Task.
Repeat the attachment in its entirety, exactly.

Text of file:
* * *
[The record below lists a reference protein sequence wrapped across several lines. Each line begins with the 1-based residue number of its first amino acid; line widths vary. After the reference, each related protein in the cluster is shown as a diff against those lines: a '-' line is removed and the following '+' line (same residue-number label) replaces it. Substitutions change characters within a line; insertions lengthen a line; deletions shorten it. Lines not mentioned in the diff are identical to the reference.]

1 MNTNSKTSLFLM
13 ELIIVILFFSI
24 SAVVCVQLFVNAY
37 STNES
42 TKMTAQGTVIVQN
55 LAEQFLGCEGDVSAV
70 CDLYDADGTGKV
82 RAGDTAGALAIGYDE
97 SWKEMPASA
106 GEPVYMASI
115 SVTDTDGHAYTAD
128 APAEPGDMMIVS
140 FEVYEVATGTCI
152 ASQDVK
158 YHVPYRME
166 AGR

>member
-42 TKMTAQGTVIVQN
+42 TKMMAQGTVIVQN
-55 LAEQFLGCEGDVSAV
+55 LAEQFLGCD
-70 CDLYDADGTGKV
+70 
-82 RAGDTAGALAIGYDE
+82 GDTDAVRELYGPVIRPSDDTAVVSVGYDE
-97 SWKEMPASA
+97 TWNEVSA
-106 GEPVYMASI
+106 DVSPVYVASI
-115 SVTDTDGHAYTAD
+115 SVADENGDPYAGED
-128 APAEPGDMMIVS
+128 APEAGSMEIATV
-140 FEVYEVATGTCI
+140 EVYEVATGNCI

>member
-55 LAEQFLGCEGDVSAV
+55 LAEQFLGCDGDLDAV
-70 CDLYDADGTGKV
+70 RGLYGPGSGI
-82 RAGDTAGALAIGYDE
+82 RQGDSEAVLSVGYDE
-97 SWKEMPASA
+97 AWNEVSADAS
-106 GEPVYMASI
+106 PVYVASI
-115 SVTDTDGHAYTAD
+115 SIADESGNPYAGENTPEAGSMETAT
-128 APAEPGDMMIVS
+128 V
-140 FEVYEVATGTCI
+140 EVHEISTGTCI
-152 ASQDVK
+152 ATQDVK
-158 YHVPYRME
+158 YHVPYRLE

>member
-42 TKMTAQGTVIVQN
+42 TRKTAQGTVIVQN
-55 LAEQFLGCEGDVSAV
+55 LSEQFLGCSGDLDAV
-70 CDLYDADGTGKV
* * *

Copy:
[The record below lists a reference protein sequence wrapped across several lines. Each line begins with the 1-based residue number of its first amino acid; line widths vary. After the reference, each related protein in the cluster is shown as a diff against those lines: a '-' line is removed and the following '+' line (same residue-number label) replaces it. Substitutions change characters within a line; insertions lengthen a line; deletions shorten it. Lines not mentioned in the diff are identical to the reference.]

1 MNTNSKTSLFLM
13 ELIIVILFFSI
24 SAVVCVQLFVNAY
37 STNES
42 TKMTAQGTVIVQN
55 LAEQFLGCEGDVSAV
70 CDLYDADGTGKV
82 RAGDTAGALAIGYDE
97 SWKEMPASA
106 GEPVYMASI
115 SVTDTDGHAYTAD
128 APAEPGDMMIVS
140 FEVYEVATGTCI
152 ASQDVK
158 YHVPYRME
166 AGR

>member
-42 TKMTAQGTVIVQN
+42 TKMMAQGTVIVQN
-55 LAEQFLGCEGDVSAV
+55 LAEQFLGCD
-70 CDLYDADGTGKV
+70 
-82 RAGDTAGALAIGYDE
+82 GDTDAVRELYGPVIRPSDDTAVVSVGYDE
-97 SWKEMPASA
+97 TWNEVSA
-106 GEPVYMASI
+106 DVSPVYVASI
-115 SVTDTDGHAYTAD
+115 SVADENGDPYAGED
-128 APAEPGDMMIVS
+128 APEAGSMEIATV
-140 FEVYEVATGTCI
+140 EVYEVATGNCI

>member
-55 LAEQFLGCEGDVSAV
+55 LAEQFLGCDGDLDAV
-70 CDLYDADGTGKV
+70 RGLYGPGSGI
-82 RAGDTAGALAIGYDE
+82 RQGDSEAVLSVGYDE
-97 SWKEMPASA
+97 AWNEVSADAS
-106 GEPVYMASI
+106 PVYVASI
-115 SVTDTDGHAYTAD
+115 SIADESGNPYAGENTPEAGSMETAT
-128 APAEPGDMMIVS
+128 V
-140 FEVYEVATGTCI
+140 EVHEISTGTCI
-152 ASQDVK
+152 ATQDVK
-158 YHVPYRME
+158 YHVPYRLE

>member
-42 TKMTAQGTVIVQN
+42 TRKTAQGTVIVQN
-55 LAEQFLGCEGDVSAV
+55 LSEQFLGCSGDLDAV
-70 CDLYDADGTGKV